Gunpowder plot and providence

Matthew Pickhaver Matthew Pickhaver was born in Nottinghamshire but grew up in Norfolk and Suffolk and was converted to Christ at an early age. He went on to study zoology at University College London and education at
01 December, 2005 1 min read

Dear Sir,

While I enjoyed Paul Mackrell’s article summarising the Gunpowder Plot (Evangelical Times, November) I felt it overlooked one of the most significant consequences of the plot’s failure – that six years later King James authorised a new version of the English Bible.

Produced by the most spiritual academics of their day, the Authorised Version remains the most faithful of translations. Yet it may never have been undertaken had Catesby and company succeeded.

In fact, the dramatic story is shot through with many clear indications of God’s providence at work. One example is closely linked to Jim Eliff’s article in the same issue (‘Do hurricanes just happen?’) which considered how God uses natural phenomena and events to fulfil his -purposes.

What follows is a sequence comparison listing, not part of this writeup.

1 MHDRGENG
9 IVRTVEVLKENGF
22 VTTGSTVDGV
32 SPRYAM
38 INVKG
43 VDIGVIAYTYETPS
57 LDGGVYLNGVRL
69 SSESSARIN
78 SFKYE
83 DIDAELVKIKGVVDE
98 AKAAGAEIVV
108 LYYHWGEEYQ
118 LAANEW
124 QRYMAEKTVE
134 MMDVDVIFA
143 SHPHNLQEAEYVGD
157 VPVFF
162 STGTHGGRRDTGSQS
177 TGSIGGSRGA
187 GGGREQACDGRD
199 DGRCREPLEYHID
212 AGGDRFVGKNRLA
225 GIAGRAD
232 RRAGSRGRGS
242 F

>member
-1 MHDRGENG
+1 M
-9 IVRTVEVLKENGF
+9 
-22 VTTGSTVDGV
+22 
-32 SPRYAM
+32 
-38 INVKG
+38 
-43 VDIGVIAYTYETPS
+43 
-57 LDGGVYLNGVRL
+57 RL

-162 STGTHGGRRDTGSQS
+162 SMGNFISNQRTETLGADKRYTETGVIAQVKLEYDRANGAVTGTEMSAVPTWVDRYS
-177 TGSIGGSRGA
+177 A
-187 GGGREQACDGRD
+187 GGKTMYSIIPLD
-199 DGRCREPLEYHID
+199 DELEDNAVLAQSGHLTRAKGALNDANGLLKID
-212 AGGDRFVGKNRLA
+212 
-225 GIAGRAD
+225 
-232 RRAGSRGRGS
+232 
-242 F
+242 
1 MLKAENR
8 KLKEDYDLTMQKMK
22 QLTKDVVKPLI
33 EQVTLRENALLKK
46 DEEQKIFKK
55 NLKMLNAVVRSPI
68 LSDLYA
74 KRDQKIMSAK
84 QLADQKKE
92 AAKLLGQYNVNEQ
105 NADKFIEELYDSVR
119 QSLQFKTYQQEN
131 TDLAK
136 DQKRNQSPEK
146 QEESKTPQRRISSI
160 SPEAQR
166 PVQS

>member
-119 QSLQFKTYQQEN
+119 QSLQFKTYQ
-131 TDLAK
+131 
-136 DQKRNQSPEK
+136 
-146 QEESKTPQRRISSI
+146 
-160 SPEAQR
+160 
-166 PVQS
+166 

Parliament was initially scheduled to open in February 1605. The conspirators were ready for this date but the opening was postponed until November. This encouraged them to spread the word among recusants in an attempt to secure a full-scale revolt following the explosion.

This, of course, was their downfall, because word leaked out and they were discovered. Had Parliament opened in February as originally intended, it is far more likely that they would have succeeded.

The reason for the postponement? London had suffered a particularly cold winter that year! As Dr Martyn Lloyd-Jones said, ‘If you read your history books and have eyes to see, you will see the glory of God in history in exactly the same way as you see it in creation’.

Matthew Pickhaver was born in Nottinghamshire but grew up in Norfolk and Suffolk and was converted to Christ at an early age. He went on to study zoology at University College London and education at
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